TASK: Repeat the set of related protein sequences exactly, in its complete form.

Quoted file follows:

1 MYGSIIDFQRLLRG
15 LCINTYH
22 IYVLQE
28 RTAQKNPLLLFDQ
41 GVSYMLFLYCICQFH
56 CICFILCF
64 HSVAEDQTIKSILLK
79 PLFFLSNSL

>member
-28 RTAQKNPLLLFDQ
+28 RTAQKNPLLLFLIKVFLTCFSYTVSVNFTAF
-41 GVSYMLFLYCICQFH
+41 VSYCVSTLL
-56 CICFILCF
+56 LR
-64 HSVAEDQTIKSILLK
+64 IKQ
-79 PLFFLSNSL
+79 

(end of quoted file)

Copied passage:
1 MYGSIIDFQRLLRG
15 LCINTYH
22 IYVLQE
28 RTAQKNPLLLFDQ
41 GVSYMLFLYCICQFH
56 CICFILCF
64 HSVAEDQTIKSILLK
79 PLFFLSNSL

>member
-28 RTAQKNPLLLFDQ
+28 RTAQKNPLLLFLIKVFLTCFSYTVSVNFTAF
-41 GVSYMLFLYCICQFH
+41 VSYCVSTLL
-56 CICFILCF
+56 LR
-64 HSVAEDQTIKSILLK
+64 IKQ
-79 PLFFLSNSL
+79 